Results for 'Emotion Ontology'

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  1.  34
    Annotating Affective Neuroscience Data with the Emotion Ontology.Janna Hastings, Werner Ceusters, Kevin Mulligan & Barry Smith - 2012 - In Third International Conference on Biomedical Ontology. ICBO. pp. 1-5.
    The Emotion Ontology is an ontology covering all aspects of emotional and affective mental functioning. It is being developed following the principles of the OBO Foundry and Ontological Realism. This means that in compiling the ontology, we emphasize the importance of the nature of the entities in reality that the ontology is describing. One of the ways in which realism-based ontologies are being successfully used within biomedical science is in the annotation of scientific research results (...)
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  2. The Emotion Ontology: Enabling Interdisciplinary Research in the Affective Sciences.Janna Hastings, Werner Ceusters, Barry Smith & Kevin Mulligan - 2011 - In M. Beigl, H. Christiansen, T. Roth-Berghofer, A. Kofod-Petersen, K. R. Coventry & H. R. Schmidtke (eds.), CONTEXT, The Seventh International and Interdisciplinary Conference on Modeling and Using Context. Springer. pp. 119--123.
    Affective science conducts interdisciplinary research into the emotions and other affective phenomena. Currently, such research is hampered by the lack of common definitions of terms used to describe, categorise and report both individual emotional experiences and the results of scientific investigations of such experiences. High quality ontologies provide formal definitions for types of entities in reality and for the relationships between such entities, definitions which can be used to disambiguate and unify data across different disciplines. Heretofore, there has been little (...)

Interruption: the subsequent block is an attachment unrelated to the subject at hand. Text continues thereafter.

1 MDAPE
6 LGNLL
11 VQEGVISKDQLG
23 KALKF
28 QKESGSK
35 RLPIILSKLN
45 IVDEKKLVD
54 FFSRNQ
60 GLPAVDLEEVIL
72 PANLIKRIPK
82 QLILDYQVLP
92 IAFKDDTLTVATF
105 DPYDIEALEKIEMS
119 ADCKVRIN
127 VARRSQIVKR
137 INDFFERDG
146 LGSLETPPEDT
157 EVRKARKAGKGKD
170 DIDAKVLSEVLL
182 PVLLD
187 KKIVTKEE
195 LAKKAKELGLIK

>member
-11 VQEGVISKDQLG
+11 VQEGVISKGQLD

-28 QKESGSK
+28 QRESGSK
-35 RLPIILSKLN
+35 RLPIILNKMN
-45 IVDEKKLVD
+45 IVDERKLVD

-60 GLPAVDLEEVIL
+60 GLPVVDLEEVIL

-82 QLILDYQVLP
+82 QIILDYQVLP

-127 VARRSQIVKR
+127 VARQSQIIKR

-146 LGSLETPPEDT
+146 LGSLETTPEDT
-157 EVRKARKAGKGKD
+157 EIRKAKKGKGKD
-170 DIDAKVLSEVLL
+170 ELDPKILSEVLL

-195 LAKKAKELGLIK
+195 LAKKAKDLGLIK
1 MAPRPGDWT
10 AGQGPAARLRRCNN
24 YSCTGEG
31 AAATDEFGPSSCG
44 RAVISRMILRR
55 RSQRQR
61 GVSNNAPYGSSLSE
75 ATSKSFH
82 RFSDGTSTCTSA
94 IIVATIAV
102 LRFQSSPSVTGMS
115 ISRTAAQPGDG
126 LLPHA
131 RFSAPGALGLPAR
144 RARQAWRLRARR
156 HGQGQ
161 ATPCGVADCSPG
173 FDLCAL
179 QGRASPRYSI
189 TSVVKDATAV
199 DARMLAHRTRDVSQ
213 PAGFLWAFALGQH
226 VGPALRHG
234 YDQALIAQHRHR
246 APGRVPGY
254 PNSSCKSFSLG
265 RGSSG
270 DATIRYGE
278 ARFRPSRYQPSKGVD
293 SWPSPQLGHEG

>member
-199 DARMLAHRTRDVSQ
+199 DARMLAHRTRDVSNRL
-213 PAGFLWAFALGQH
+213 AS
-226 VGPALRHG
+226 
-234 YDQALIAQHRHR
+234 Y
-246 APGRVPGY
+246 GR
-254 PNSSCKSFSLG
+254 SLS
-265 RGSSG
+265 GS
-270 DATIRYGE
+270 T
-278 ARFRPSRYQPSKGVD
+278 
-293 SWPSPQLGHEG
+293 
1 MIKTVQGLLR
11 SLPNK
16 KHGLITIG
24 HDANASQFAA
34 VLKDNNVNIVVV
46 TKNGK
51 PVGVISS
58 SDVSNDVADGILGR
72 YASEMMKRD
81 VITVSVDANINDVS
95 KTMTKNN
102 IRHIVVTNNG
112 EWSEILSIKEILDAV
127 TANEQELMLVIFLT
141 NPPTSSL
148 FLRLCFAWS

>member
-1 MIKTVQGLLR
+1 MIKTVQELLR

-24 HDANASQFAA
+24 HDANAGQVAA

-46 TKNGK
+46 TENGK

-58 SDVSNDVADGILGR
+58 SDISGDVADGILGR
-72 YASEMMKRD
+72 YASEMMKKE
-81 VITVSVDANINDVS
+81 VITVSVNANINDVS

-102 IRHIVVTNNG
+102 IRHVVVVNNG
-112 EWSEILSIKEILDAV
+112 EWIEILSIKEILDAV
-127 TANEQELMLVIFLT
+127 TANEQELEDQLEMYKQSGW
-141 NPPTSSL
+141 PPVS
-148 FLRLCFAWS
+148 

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  3. Dispositions and Processes in the Emotion Ontology.Janna Hastings, Werner Ceusters, Barry Smith & Kevin Mulligan - 2011 - In Proceedings of the 2nd International Conference on Biomedical Ontology. CEUR Workshop Proceedings. pp. 71-78.
    Affective science conducts interdisciplinary research into the emotions and other affective phenomena. Currently, such research is hampered by the lack of common definitions of te rms used to describe, categorise and report both individual emotional experiences and the results of scientific investigations of such experiences. High quality ontologies provide formal definitions for types of entities in reality and for the relationships between such entities, definitions which can be used to disambiguate and unify data across different disciplines. Heretofore, there has been (...)
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  4. The Ontology of Emotion.Laird Addis - 1995 - Southern Journal of Philosophy 33 (3):261-78.
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  5.  11
    The Musical Representation: Meaning, Ontology, and Emotion.Charles O. Nussbaum - 2007 - Bradford.
    How human musical experience emerges from the audition of organized tones is a riddle of long standing. In "The Musical Representation," Charles Nussbaum offers a philosophical naturalist's solution.
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  6.  13
    Emotion and Embodiment: Fragile Ontology.Glen Mazis - 1994 - Peter Lang Press.
  7.  83
    Review of Charles O. Nussbaum, The Musical Representation: Meaning, Ontology, and Emotion[REVIEW]Jenefer Robinson - 2009 - Notre Dame Philosophical Reviews 2009 (3).
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  8.  9
    Healing and Feeling: The Clinical Ontology of Emotion.Allyson L. Robichaud - 2003 - Bioethics 17 (1):59–68.
  9.  28
    Nussbaum, Charles O. The Musical Representation: Meaning, Ontology, and Emotion. MIT Press, 2007, Xii + 388 Pp., $40.00 Cloth, $20.00 Paper. [REVIEW]Thomas J. Mulherin - 2013 - Journal of Aesthetics and Art Criticism 71 (3):303-306.
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  10.  10
    Beyond Ontology: Ideation, Phenomenology and the Cross Cultural Study of Emotion.Solomon Robert - 1997 - Journal for the Theory of Social Behaviour 27 (2&3):289–303.